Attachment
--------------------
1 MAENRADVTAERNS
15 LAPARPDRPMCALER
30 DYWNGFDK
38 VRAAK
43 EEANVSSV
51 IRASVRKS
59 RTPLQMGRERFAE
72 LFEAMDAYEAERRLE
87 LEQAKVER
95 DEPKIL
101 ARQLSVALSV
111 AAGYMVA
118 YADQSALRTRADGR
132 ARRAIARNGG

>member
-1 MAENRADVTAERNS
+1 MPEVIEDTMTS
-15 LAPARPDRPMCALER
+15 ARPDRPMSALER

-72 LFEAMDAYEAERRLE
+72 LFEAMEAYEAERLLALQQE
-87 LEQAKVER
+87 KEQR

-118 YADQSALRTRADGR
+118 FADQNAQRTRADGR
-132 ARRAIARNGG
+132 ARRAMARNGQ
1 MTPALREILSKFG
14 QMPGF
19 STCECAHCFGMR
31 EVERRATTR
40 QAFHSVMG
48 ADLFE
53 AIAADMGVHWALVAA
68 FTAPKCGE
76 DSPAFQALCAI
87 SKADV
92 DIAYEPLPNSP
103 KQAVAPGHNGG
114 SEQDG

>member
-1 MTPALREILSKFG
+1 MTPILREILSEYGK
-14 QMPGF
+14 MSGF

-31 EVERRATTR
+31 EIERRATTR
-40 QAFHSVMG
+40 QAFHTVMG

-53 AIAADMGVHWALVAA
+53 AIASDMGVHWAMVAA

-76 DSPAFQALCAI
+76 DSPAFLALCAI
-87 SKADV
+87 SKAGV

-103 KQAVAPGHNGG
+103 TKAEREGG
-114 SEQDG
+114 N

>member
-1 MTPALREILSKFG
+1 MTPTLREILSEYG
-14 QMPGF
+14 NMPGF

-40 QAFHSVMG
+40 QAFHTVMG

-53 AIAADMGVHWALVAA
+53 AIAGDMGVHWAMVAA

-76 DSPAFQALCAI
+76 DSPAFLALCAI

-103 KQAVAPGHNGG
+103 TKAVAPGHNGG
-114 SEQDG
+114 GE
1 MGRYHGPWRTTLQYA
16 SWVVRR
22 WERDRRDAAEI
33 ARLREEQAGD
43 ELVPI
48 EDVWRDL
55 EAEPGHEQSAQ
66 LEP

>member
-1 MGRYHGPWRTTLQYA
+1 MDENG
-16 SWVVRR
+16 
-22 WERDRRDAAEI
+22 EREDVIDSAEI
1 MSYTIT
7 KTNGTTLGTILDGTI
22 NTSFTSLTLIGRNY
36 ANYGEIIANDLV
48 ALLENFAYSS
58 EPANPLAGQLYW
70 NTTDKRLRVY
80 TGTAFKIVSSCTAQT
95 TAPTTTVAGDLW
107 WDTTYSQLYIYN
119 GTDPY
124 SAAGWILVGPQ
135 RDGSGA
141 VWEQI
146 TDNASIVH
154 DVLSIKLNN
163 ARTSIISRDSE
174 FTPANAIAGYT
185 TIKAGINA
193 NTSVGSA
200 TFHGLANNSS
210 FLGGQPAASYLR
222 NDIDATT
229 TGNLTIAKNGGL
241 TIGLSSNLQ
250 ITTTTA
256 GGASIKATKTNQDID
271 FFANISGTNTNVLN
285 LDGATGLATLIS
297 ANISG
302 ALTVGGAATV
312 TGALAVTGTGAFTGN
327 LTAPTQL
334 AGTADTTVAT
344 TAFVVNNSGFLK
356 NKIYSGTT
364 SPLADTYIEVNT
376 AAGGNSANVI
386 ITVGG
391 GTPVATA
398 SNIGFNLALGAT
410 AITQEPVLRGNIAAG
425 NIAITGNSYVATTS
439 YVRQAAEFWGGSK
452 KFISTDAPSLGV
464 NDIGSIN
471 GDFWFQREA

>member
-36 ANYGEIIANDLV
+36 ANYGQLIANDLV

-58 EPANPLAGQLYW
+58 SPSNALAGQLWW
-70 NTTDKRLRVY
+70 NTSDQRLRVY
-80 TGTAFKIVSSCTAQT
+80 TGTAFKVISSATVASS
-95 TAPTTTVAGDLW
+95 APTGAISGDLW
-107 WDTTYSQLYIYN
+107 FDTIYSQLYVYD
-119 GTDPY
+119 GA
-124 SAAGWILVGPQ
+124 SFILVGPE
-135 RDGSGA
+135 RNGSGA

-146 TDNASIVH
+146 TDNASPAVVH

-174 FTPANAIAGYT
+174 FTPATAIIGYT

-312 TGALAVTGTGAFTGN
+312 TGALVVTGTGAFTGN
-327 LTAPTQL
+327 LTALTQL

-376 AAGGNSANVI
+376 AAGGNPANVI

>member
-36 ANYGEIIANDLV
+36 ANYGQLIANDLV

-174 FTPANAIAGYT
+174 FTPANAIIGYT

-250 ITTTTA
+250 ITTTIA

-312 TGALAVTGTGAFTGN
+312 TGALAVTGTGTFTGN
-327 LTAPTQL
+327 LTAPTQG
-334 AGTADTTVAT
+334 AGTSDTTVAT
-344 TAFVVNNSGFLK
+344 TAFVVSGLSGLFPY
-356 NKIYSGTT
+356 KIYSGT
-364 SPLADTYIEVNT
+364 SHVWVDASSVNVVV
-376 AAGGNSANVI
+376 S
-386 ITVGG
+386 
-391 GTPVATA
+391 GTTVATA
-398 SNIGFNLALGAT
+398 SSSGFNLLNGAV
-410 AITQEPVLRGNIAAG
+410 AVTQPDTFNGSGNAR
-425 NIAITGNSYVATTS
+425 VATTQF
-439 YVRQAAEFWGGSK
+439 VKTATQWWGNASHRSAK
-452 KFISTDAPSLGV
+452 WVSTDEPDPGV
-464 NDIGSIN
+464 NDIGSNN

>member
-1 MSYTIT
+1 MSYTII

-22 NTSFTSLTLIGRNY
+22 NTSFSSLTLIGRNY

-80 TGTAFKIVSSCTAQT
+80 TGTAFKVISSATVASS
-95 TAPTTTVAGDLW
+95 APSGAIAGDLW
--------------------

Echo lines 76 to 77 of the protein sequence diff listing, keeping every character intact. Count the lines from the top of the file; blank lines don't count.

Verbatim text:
16 SWVVRR
22 WERDRRDAAEI